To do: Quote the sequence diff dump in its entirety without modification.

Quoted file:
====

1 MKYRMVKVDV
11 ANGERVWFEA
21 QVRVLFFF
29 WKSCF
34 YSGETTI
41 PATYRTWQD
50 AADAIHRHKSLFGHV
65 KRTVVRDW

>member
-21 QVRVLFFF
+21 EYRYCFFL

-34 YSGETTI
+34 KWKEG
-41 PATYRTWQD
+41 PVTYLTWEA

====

1 MKYRMVKVDV
11 ANGERVWFEA
21 QVRVLFFF
29 WKSCF
34 YSGETTI
41 PATYRTWQD
50 AADAIHRHKSLFGHV
65 KRTVVRDW

>member
-21 QVRVLFFF
+21 EYRYCFFL

-34 YSGETTI
+34 KWKEG
-41 PATYRTWQD
+41 PVTYLTWEA